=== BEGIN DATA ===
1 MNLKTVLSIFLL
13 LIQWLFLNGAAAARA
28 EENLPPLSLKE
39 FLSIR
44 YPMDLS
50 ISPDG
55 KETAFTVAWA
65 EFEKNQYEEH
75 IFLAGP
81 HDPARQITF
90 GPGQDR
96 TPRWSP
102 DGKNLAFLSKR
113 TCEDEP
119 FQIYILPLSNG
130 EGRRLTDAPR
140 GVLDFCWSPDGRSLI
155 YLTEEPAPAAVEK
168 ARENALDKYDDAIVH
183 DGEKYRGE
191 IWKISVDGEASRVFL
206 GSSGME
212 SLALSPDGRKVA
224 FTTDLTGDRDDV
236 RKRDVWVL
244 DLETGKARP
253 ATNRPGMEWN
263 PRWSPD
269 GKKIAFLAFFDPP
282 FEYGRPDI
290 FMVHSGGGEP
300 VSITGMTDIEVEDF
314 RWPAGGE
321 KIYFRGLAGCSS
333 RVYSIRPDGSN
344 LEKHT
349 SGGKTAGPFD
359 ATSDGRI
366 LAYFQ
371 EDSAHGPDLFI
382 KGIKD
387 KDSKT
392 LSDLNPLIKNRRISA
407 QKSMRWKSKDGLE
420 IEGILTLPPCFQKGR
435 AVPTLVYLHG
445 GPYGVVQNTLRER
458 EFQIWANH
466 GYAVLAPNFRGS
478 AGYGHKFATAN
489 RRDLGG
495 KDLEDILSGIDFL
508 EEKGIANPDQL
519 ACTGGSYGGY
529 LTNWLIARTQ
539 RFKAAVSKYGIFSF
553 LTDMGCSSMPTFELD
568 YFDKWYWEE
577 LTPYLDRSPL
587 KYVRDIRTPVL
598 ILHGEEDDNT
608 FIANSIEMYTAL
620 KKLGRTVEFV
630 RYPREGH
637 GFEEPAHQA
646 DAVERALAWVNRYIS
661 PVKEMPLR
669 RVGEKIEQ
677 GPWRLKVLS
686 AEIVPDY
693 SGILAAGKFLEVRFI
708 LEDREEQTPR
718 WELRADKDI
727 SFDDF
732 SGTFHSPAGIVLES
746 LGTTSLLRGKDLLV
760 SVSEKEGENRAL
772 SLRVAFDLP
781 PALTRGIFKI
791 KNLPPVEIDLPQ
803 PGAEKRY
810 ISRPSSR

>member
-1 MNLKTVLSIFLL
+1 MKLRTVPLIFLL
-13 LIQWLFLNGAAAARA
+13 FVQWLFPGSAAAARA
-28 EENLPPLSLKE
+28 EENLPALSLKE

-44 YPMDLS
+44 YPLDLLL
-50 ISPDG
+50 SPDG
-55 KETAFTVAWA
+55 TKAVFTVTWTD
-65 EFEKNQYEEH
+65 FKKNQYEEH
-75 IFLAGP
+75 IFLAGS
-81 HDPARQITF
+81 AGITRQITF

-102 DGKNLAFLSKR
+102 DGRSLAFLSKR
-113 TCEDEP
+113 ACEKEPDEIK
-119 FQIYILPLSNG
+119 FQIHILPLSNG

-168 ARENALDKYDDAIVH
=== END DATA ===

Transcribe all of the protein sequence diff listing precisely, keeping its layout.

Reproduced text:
1 MNLKTVLSIFLL
13 LIQWLFLNGAAAARA
28 EENLPPLSLKE
39 FLSIR
44 YPMDLS
50 ISPDG
55 KETAFTVAWA
65 EFEKNQYEEH
75 IFLAGP
81 HDPARQITF
90 GPGQDR
96 TPRWSP
102 DGKNLAFLSKR
113 TCEDEP
119 FQIYILPLSNG
130 EGRRLTDAPR
140 GVLDFCWSPDGRSLI
155 YLTEEPAPAAVEK
168 ARENALDKYDDAIVH
183 DGEKYRGE
191 IWKISVDGEASRVFL
206 GSSGME
212 SLALSPDGRKVA
224 FTTDLTGDRDDV
236 RKRDVWVL
244 DLETGKARP
253 ATNRPGMEWN
263 PRWSPD
269 GKKIAFLAFFDPP
282 FEYGRPDI
290 FMVHSGGGEP
300 VSITGMTDIEVEDF
314 RWPAGGE
321 KIYFRGLAGCSS
333 RVYSIRPDGSN
344 LEKHT
349 SGGKTAGPFD
359 ATSDGRI
366 LAYFQ
371 EDSAHGPDLFI
382 KGIKD
387 KDSKT
392 LSDLNPLIKNRRISA
407 QKSMRWKSKDGLE
420 IEGILTLPPCFQKGR
435 AVPTLVYLHG
445 GPYGVVQNTLRER
458 EFQIWANH
466 GYAVLAPNFRGS
478 AGYGHKFATAN
489 RRDLGG
495 KDLEDILSGIDFL
508 EEKGIANPDQL
519 ACTGGSYGGY
529 LTNWLIARTQ
539 RFKAAVSKYGIFSF
553 LTDMGCSSMPTFELD
568 YFDKWYWEE
577 LTPYLDRSPL
587 KYVRDIRTPVL
598 ILHGEEDDNT
608 FIANSIEMYTAL
620 KKLGRTVEFV
630 RYPREGH
637 GFEEPAHQA
646 DAVERALAWVNRYIS
661 PVKEMPLR
669 RVGEKIEQ
677 GPWRLKVLS
686 AEIVPDY
693 SGILAAGKFLEVRFI
708 LEDREEQTPR
718 WELRADKDI
727 SFDDF
732 SGTFHSPAGIVLES
746 LGTTSLLRGKDLLV
760 SVSEKEGENRAL
772 SLRVAFDLP
781 PALTRGIFKI
791 KNLPPVEIDLPQ
803 PGAEKRY
810 ISRPSSR

>member
-1 MNLKTVLSIFLL
+1 MKLRTVPLIFLL
-13 LIQWLFLNGAAAARA
+13 FVQWLFPGSAAAARA
-28 EENLPPLSLKE
+28 EENLPALSLKE

-44 YPMDLS
+44 YPLDLLL
-50 ISPDG
+50 SPDG
-55 KETAFTVAWA
+55 TKAVFTVTWTD
-65 EFEKNQYEEH
+65 FKKNQYEEH
-75 IFLAGP
+75 IFLAGS
-81 HDPARQITF
+81 AGITRQITF

-102 DGKNLAFLSKR
+102 DGRSLAFLSKR
-113 TCEDEP
+113 ACEKEPDEIK
-119 FQIYILPLSNG
+119 FQIHILPLSNG

-168 ARENALDKYDDAIVH